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Sara kulturhus Jonas Westling

Sara Kulturhus
Skellefteå, Sweden

The sustainable material making a comeback? Wood. This 20-story, cultural center in northern Sweden is one of the world's tallest wooden buildings at almost 262 feet and built with cross-laminated timber. With a museum, theater gallery, library and a new hotel, this innovative building project is pushing to be carbon-negative with 100 percent renewable energy.

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Six-year-old Janka and her friend nine-year-old Anielka play in an AirBubble, an innovative playground providing clean air thanks to algae (seen in tubes in the background) that absorb pollutants and carbon dioxide and in return produce oxygen, in Warsaw, Poland, on July 26, 2021. Wojtek Radwanski/AFP/Getty

AirBubble Playground

Welcome to the playground of the future. Created by ecoLogicStudio as a purified microclimate in the center of Warsaw, one of the most polluted cities in Europe, this is the world's first playground created by a high-tech algae greenhouse. Even cooler? This architectural playzone's purified air is powered by the sun as well as children's energy as they jump on water foot pumps.

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Eastgate Centre Davis Brazier

Eastgate Centre
Harare, Zimbabwe

The warm climate here requires year-round cooling. This shopping complex's innovative self-regulating ventilation systems were originally inspired by an unlikely source: termite mounds. Using a design approach also inspired by traditional Zimbabwean masonry, the building's climate control uses 10 percent less energy than other buildings its size, saving costs, emissions and rent.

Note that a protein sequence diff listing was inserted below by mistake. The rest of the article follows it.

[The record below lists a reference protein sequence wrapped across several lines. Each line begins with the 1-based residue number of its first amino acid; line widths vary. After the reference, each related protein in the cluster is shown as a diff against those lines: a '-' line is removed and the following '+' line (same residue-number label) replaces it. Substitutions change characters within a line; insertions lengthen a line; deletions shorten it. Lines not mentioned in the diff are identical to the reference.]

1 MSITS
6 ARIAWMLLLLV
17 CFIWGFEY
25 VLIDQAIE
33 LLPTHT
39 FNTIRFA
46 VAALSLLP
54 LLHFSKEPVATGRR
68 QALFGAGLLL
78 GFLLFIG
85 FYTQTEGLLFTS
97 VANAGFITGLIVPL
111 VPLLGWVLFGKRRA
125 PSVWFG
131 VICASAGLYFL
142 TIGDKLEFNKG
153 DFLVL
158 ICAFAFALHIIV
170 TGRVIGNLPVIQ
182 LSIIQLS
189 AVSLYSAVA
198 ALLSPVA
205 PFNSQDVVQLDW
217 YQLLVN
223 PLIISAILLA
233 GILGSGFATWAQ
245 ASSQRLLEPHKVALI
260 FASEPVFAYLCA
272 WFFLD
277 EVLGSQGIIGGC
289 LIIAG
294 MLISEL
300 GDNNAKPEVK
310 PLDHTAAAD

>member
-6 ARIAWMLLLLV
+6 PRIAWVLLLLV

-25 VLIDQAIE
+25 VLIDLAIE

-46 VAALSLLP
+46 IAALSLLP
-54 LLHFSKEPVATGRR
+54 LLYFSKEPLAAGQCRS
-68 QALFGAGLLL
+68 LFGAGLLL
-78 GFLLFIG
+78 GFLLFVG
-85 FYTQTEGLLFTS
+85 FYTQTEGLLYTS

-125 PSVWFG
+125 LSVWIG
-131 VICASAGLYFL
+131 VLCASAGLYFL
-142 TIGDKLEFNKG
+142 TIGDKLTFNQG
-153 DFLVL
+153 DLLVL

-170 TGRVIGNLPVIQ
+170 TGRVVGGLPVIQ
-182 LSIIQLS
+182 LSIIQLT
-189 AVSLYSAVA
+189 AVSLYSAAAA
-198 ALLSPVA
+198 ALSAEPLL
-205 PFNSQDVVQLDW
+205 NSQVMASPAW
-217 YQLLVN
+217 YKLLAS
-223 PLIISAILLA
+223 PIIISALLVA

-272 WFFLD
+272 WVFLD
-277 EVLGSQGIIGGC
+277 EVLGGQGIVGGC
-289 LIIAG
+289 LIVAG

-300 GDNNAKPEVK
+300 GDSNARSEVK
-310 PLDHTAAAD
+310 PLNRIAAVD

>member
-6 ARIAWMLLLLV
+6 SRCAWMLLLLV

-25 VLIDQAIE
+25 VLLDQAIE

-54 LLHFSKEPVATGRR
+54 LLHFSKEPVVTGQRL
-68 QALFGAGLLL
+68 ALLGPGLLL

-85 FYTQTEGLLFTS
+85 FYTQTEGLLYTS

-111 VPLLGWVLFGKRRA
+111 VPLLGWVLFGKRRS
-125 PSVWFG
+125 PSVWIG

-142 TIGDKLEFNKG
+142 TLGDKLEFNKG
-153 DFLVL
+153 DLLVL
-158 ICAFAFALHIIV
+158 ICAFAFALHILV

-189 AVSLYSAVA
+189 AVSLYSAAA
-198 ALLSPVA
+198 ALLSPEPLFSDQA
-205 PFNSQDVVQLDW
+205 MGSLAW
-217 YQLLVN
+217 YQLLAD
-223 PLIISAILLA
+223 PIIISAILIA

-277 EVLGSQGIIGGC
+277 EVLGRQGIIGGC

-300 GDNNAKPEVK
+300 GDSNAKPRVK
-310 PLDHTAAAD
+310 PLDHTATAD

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Jingdezhen Kiln Museum. View from the amphitheather to Ming porcelain relics. Schran Image

Jingdezhen Imperial Kiln Museum
Jingdezhen, China

Known as the "Porcelain Capital," this city in southern China has produced the finest Chinese ceramics for at least 1700 years. Located near the Imperial Kiln ruins, the museum's vault spaces designed by Studio Zhu-Pei are inspired by the ancient porcelain firing ovens. They were built with both recycled and newly fired bricks to preserve the traditional kiln culture in a contemporary way. The vaults also adapt to the local climate—providing natural cooling using wind tunnels for cross ventilation.

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Pixel building John Gollings

Pixel Building
Melbourne, Australia

A green design with a wealth of color, Pixel led the way in sustainable architecture when it was built as Australia's first carbon-neutral office building. It is self-sufficient, generating its own energy with solar panels and wind turbines and harvesting its own water with a native-planted roof that collects rainwater. Its multicolor, recycled panels offer shade and minimize glare and a bright pop of design not normally found in corporate spaces.